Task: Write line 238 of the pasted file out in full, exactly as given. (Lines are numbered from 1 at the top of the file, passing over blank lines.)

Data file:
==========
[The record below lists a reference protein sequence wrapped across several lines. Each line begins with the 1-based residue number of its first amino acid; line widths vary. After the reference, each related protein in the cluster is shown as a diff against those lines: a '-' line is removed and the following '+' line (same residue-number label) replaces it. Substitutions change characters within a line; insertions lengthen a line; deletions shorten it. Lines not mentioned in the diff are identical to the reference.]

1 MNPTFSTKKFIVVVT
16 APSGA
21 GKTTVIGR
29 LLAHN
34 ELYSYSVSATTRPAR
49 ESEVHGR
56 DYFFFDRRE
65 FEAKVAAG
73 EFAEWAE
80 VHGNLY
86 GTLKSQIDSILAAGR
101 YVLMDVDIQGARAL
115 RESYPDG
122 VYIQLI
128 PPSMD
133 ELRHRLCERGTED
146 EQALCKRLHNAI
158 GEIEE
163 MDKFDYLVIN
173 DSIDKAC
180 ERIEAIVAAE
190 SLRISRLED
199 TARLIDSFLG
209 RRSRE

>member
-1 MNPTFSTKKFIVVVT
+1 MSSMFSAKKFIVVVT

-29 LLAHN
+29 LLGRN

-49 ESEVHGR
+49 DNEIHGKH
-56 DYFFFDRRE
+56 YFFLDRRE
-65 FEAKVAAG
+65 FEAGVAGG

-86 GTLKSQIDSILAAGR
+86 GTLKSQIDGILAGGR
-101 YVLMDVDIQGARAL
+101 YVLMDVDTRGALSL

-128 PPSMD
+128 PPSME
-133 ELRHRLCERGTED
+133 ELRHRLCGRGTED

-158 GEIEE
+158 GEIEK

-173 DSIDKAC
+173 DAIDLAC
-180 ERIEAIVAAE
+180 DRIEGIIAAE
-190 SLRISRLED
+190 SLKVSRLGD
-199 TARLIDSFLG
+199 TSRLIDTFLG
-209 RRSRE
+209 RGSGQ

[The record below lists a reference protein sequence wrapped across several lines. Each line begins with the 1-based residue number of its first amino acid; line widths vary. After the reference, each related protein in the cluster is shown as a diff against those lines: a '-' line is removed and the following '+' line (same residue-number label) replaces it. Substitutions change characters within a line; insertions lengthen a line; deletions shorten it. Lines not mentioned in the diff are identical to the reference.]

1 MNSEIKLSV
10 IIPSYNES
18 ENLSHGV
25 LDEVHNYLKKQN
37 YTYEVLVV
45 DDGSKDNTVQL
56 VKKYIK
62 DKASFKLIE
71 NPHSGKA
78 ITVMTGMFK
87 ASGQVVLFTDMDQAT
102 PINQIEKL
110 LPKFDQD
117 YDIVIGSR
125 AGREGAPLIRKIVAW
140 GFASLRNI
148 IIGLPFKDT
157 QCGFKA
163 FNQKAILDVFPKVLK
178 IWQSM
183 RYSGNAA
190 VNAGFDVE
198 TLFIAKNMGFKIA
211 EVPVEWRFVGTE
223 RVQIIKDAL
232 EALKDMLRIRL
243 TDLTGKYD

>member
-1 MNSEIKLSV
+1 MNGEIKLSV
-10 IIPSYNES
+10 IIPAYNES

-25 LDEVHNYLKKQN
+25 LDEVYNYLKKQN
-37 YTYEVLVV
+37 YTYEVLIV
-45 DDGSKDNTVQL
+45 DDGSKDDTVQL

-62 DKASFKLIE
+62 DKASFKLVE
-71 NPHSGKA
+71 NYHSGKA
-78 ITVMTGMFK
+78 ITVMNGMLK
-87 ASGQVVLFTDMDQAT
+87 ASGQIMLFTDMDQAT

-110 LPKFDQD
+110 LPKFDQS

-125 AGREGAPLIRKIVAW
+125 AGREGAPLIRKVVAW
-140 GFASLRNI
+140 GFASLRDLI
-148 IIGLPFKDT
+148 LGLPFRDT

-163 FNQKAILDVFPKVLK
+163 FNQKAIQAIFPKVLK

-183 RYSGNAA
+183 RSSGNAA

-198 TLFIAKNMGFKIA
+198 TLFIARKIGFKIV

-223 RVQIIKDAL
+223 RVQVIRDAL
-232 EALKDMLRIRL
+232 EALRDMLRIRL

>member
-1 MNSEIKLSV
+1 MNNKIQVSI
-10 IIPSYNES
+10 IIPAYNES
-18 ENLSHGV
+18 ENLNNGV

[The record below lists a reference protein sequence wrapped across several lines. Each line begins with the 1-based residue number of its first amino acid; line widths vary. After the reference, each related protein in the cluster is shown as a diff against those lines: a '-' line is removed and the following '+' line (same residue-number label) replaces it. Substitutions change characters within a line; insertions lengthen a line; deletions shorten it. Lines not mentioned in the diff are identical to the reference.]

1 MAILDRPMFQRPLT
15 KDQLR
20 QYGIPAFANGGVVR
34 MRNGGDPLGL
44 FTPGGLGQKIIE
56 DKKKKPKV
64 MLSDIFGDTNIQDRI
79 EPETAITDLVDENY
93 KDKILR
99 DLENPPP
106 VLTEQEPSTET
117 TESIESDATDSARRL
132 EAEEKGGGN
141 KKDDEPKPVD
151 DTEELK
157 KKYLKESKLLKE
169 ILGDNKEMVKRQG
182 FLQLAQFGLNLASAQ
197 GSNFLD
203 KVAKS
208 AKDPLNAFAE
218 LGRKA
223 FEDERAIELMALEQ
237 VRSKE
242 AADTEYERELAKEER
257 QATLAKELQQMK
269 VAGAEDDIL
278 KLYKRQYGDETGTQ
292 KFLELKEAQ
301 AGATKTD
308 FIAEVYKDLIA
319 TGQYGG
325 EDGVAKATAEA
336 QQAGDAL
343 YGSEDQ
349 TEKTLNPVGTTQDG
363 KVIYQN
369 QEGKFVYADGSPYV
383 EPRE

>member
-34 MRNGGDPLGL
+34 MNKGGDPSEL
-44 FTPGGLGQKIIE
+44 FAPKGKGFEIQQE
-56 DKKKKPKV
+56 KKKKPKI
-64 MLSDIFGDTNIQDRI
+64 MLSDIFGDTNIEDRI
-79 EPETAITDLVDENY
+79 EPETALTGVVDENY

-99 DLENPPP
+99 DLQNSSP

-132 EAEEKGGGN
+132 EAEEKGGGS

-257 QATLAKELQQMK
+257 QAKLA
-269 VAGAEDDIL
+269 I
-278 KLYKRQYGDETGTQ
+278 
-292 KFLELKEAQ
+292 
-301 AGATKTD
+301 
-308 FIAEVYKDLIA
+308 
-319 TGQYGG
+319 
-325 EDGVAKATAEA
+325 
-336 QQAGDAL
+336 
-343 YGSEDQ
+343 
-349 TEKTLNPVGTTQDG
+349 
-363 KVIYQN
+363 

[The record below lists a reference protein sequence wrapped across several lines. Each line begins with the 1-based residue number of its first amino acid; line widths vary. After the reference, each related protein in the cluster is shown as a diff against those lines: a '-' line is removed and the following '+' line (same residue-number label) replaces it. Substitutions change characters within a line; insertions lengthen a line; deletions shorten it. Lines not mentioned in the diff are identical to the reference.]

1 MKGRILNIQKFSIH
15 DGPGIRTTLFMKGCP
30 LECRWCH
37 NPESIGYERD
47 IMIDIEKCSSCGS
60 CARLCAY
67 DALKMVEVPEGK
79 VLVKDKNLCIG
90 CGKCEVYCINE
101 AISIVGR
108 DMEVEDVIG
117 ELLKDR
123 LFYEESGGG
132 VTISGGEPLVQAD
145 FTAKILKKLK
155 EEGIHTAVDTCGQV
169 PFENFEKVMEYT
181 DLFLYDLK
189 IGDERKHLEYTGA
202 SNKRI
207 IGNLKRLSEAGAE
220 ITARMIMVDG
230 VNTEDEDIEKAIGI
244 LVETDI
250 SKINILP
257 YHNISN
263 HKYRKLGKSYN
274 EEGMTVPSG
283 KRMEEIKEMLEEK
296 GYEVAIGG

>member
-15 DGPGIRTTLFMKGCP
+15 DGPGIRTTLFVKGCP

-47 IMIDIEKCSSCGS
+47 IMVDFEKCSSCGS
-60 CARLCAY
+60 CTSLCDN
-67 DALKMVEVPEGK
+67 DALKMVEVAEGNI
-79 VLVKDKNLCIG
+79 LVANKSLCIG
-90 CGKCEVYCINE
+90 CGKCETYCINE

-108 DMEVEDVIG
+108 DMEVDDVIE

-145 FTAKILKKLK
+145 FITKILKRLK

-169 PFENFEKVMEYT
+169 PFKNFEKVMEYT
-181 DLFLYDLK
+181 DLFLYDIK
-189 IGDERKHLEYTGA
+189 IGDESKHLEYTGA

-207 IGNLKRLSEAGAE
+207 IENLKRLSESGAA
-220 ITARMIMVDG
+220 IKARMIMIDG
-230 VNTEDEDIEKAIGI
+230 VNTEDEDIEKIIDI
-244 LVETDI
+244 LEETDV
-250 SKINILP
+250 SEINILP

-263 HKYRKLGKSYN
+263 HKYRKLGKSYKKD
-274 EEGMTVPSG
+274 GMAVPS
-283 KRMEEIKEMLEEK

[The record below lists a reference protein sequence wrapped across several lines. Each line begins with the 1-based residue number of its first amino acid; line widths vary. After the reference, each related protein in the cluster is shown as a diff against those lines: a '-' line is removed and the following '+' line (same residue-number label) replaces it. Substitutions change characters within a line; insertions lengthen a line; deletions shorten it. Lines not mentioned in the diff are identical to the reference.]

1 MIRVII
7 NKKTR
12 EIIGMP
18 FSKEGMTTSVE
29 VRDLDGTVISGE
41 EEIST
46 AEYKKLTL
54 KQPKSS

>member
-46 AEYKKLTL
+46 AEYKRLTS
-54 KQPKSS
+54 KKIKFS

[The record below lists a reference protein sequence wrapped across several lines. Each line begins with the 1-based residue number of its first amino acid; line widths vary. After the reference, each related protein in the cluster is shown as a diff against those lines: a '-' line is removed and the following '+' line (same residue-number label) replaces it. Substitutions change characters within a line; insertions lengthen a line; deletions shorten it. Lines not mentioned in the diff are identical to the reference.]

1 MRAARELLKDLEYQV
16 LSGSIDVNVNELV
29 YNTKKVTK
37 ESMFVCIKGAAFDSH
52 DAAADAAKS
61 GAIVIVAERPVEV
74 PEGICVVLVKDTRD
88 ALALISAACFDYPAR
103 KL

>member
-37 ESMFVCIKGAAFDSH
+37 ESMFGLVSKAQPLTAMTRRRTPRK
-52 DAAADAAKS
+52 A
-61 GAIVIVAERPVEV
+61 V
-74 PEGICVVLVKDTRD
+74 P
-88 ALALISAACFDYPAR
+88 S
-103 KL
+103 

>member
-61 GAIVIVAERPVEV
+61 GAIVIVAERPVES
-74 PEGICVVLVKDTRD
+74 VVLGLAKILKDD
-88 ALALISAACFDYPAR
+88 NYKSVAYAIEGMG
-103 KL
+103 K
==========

296 GYEVAIGG